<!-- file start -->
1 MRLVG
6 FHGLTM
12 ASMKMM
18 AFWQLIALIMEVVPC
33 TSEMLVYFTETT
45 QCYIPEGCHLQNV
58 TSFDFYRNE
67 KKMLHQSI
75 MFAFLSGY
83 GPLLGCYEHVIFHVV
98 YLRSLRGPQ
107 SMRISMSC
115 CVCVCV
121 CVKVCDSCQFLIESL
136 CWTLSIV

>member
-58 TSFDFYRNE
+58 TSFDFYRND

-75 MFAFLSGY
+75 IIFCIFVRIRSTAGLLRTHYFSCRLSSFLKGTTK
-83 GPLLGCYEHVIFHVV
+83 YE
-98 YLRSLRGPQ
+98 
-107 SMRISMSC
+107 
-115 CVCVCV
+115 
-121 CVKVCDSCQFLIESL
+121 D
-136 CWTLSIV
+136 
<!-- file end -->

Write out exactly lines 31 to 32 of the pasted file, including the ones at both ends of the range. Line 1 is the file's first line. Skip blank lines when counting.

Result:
-136 CWTLSIV
+136 